How Businesses Can Take Meaningful Action on Forced Labor Through Greater Supply-Chain Transparency
My coffee cup sits next to my glowing laptop, steaming. My iPhone sits on a paper task list. I splurge today and get a mocha. Wearing a black vest, blue zip-up pullover, jeans, and sneakers and feeling comfortable, warm, and well-fed on a rainy day, I wonder for just a moment: Where exactly did all these comforts come from?
It’s disturbing to find out that each of these rich-country comforts I so often enjoy—coffee, chocolate, rechargeable batteries in smartphones, and the cotton in my clothes—has been implicated in using forced labor somewhere in a long, complicated, and oftentimes opaque supply chain.
When I hear the phrase “supply chain,” I think of the inconvenience of sold-out toilet paper at the beginning of the pandemic. Sometimes I think of container ships coming from China, bringing untold numbers of widgets to American shores.
What I rarely consider, however, are the questions surrounding supply-chain transparency. How responsible am I for using and enjoying a product that well may have been made by a modern-day slave? And how would I even know if this was the case? And what can businesses do about it?
Forced Labor Is a Problem for Everyone, Including Business
Forced labor is hauntingly common in the modern world. Matt Friedman, CEO of the Mekong Club, a Hong Kong–based organization, works with a range of businesses and partners to prevent modern slavery within their supply chains. Friedman notes that in 2011, the United Nations estimated that the number of people in modern slavery was 21 million. The new revised figure that recently came out in November 2022 is 50 million. This increase resulted from better data and more people fallingprey to trafficking during the pandemic.
When I hear the word “slavery,” I often think about transatlantic chattel slavery from the 16th to 18th centuries. Yet today, slavery wears a different mask. Friedman painted a picture for me of how a worker is first deceived into, and then trapped in, forced labor.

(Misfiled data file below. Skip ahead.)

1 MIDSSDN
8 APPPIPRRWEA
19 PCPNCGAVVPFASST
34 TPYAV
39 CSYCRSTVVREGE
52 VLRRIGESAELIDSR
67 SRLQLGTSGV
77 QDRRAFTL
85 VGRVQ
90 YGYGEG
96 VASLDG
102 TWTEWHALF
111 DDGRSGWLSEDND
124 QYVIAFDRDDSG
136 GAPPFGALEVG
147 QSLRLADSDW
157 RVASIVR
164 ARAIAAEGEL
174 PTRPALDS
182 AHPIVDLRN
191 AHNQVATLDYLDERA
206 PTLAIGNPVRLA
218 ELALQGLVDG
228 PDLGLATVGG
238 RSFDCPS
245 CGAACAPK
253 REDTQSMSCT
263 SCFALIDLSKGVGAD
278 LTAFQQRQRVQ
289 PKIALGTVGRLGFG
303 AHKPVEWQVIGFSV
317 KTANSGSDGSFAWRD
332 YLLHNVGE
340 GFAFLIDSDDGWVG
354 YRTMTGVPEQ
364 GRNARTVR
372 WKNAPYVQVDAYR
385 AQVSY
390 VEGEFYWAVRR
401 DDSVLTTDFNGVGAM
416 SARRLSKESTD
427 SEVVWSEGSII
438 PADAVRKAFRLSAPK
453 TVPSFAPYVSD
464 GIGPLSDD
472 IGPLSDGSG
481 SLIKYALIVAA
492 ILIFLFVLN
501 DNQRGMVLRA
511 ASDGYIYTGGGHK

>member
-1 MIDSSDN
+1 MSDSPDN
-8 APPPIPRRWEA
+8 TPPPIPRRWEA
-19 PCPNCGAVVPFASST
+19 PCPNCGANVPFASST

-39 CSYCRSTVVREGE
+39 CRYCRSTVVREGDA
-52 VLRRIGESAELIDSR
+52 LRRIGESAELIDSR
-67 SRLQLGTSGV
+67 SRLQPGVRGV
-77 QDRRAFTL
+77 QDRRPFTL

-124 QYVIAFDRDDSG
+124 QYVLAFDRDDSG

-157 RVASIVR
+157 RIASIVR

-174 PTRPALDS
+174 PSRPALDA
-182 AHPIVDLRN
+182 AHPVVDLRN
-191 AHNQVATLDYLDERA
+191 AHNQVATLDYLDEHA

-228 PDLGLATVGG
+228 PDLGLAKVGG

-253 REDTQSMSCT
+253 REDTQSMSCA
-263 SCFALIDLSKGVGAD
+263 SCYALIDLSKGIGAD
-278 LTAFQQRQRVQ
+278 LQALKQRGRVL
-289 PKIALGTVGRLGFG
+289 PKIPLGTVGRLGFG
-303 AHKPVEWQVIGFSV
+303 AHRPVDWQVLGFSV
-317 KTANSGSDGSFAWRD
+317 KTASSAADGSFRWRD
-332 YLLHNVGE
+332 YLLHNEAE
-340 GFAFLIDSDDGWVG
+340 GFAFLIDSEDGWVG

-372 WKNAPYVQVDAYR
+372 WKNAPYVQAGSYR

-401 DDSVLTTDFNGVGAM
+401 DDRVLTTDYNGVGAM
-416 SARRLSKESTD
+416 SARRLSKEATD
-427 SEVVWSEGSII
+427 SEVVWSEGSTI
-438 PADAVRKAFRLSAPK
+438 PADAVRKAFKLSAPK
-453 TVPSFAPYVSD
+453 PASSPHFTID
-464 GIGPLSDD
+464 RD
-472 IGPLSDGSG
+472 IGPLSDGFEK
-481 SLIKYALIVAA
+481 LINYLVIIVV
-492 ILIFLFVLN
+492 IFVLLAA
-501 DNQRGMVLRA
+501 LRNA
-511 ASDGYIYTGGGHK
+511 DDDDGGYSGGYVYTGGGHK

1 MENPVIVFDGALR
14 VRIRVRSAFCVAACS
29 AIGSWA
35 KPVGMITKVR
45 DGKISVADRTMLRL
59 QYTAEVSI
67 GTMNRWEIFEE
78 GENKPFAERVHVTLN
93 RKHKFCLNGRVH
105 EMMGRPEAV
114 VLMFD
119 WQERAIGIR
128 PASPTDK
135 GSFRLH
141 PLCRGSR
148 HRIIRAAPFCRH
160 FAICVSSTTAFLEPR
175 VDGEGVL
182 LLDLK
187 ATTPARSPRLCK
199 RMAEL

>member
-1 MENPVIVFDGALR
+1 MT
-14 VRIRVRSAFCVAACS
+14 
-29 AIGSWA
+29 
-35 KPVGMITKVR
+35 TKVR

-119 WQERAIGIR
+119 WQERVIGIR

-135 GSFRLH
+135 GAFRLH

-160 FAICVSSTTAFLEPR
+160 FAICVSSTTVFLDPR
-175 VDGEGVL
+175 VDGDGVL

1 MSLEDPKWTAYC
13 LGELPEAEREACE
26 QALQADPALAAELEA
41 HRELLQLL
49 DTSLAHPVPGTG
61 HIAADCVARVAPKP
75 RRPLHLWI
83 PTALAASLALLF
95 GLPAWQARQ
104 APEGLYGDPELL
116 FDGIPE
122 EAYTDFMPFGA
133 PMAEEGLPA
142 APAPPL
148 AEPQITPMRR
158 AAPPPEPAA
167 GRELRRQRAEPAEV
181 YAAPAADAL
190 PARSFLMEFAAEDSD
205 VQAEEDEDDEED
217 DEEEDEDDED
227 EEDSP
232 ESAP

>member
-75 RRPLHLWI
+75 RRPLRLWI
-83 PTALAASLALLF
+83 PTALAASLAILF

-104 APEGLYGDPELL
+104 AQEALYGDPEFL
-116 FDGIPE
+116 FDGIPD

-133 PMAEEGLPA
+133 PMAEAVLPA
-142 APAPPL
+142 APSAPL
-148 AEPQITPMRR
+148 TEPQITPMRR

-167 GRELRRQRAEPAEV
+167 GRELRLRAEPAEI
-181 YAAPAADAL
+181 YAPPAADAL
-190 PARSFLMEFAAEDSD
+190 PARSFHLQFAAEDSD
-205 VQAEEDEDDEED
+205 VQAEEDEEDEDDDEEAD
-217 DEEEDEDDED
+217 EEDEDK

Imagine you’re a Nepalese man who earns $50 per month. A recruiter says you can make $250 per month working in a factory in Malaysia. You say, “Great—where do I sign up?” He says the process costs $1,500, but he’ll lend you the money to make it happen. The rough calculations still make sense.
But once you get to Malaysia, you sign an employment contract you can’t read, you earn $125 per month rather than $250, and your debt actually is $3,000. After working for a year, you realize your debt is only growing with interest, and you ask to go home. But your manager confiscates your passport and says you must keep working until you’ve paid off your debt. If you go to the local police, it’s your word against the company’s. Hope turns to despair, and you’ve become a modern-day slave.
Sometimes these workers’ conditions look like a cobalt mine in the Democratic Republic of the Congo, the topic of Siddharth Kara’s book Cobalt Red: How the Blood of the Congo Powers Our Lives. Sometimes people are trafficked through wide-ranging criminal networks moving them from Latin America to the United States. Other times, forced labor is even state sponsored, as in the case of the estimated 100,000 Uyghurs in western China reported by the US Department of Labor.
What’s clear is that the practice persists because it’s so profitable. Human trafficking and forced labor are second only to drug trafficking in profitability. The US Department of Homeland Security estimates forced labor makes about $150 billion in annual profit. And on a pound-to-pound basis, humans are often far more valuable than drugs.
Despite widespread condemnation of modern slavery from governments and civic leaders across the world, forced labor is growing, not shrinking. And though it’s obviously a human rights issue, highlighted by everyone from the United Nations to International Justice Mission, it’s a huge problem for business, for at least three reasons.
First, if a large business is found to have forced labor somewhere in its supply chain, that can crush the brand’s reputation, especially given that 83 percent of socially conscious young consumers say they want to support brands that align with their beliefs. If you sell clothes and, say, the French government files a lawsuit against you for committing “crimes against humanity” by using cotton made by slaves, needless to say, you have a big public relations problem on your hands.